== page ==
The Financial Express

Understanding geopolitical perspective of terrorism

| Updated: November 17, 2017 21:08:36

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Participants in the 5th Palestine Marathon run along the contentious separation barrier, which divides the West Bank from Jerusalem al-Quds, in Bethlehem on March 31, 2017.  - Photo: Wisam Hashlamoun/APA Images Participants in the 5th Palestine Marathon run along the contentious separation barrier, which divides the West Bank from Jerusalem al-Quds, in Bethlehem on March 31, 2017. - Photo: Wisam Hashlamoun/APA Images

One may trace the origin of modern-day terrorism in the Middle East in the 1926 Balfour Declaration. Whether we exercise the option to choose our beginning by a process of selection by evolution or we were divinely ordained, man always has had the inherent skill of harming one another. Viewing Balfour Declaration in that perspective, one can appreciate how a generation of human beings had been condemned to suffer from terrorism which pervasively spread all over the world within a period of seventy years.

Balfour Declaration, in fact, added a geopolitical perspective to "terrorism".

Rise of Nazis in Europe in the thirties was based on terror and whatever it achieved was by spreading terror in the society.

The Latin verb 'terrere' means: to frighten. The English word 'terror', just like the French 'terreur', derives from that Latin word and means from of old: fright, alarm, anguish, (mortal) fear, panic.

Oxford English Dictionary states that the word 'terrorist' (French: terroriste) was invented in the year 1794, during the French Revolution. The first meaning of the word 'terrorist' was then: adherent or supporter of the Jacobins. Apparent from the context given in an article in the Guardian, the indication 'Jacobins' in that Oxford definition bears on the group around Maximilien Robespierre, also called 'Montagnards', that after 1794 were held responsible by some commentators for the repressive and violent government over France between June 1793 and July 1794, a period analogously labelled 'Reign of Terror' by commentators.

There is no commonly accepted definition of "terrorism". Being a charged term, with the connotation of something "morally wrong", it is often used, both by governments and non-state groups, to abuse or denounce opposing groups. Broad categories of political organisations, including right-wing and left-wing political organisations, nationalist groups, religious groups, revolutionaries and ruling governments, have been claimed to have been involved in terrorism to further their objectives. Terrorism-related legislation has been adopted in various states, regarding "terrorism" as a crime. There is no universal agreement as to whether or not "terrorism", in some definition, should be regarded as a war crime.

Separatists, who are claimed to be freedom fighters, were identified as terrorist by the ruling governments and international organizations like the UN as well. Notable of them was the Irish Liberation Army of Northern Ireland, ETA of Spain and, of course, the "Haganah", the Jewish Paramilitary Organisation committed to terrorism to establish Zionist State of Israel.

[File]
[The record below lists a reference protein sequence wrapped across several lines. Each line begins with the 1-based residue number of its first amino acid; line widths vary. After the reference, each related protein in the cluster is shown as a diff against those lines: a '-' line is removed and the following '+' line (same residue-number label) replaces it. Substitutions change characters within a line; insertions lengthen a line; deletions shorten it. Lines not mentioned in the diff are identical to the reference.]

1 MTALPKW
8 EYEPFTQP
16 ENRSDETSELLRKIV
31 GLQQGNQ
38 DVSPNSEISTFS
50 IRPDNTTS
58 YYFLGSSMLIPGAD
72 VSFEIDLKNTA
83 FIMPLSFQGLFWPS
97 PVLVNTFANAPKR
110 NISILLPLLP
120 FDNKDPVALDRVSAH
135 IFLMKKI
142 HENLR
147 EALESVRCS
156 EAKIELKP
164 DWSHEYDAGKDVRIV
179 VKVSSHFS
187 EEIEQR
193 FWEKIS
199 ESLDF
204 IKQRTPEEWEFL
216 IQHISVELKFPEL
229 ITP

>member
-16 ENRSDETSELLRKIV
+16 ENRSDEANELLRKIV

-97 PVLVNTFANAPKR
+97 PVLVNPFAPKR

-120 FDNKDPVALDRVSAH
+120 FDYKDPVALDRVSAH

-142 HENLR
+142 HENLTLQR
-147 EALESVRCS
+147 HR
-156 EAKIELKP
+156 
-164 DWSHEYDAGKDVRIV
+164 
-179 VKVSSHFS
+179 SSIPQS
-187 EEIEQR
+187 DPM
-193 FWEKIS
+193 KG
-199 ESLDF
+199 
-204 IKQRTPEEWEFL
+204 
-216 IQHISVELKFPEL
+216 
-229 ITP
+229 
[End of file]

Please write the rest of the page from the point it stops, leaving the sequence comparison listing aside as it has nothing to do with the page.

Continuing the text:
THE ZIONIST FACTOR: In the 20th century, terrorism continued to be associated with a vast array of anarchist, socialist, fascist and nationalist groups, many of them engaged in 'third world' anti-colonial struggles. Some scholars also labelled as terrorist the systematic internal violence and intimidation practised by the British for an increased Jewish presence in the region of Palestine on geopolitical calculations. This British support began in the early 1840s and was led by Lord Palmerstone, following the occupation of Syria and Palestine by separatist Ottoman governor Muhammad Ali of Egypt. French influence had grown in Palestine and the wider Middle East as protector of the Catholic communities, just as Russian influence had grown as protector of the Eastern Orthodox in the same regions. This left Britain without a sphere of influence, and thus a need to find or create their regional "protégés". These political considerations were supported by a sympathetic evangelical Christian sentiment towards the "restoration of the Jews" to Palestine among elements of the mid-19th-century British political elite - most notably Lord Shaftesbury. The British Foreign Office actively encouraged Jewish emigration to Palestine, exemplified by Charles Henry Churchill's 1841-1842 recommendation to Moses Montefiore, the leader of the British Jewish community.

With the geopolitical shakeup occasioned by the outbreak of World War I, the earlier calculations, which had lapsed for some time, led to a renewal of strategic assessments and political bargaining over the Middleast and Far East. The year 1916 marked four centuries since Palestine had become part of the Ottoman Empire, also known as the Turkish Empire. For most of this period, the Jewish population represented a small minority, approximately 3.0 per cent of the total, with Muslims representing the largest segment of the population, and Christians the second.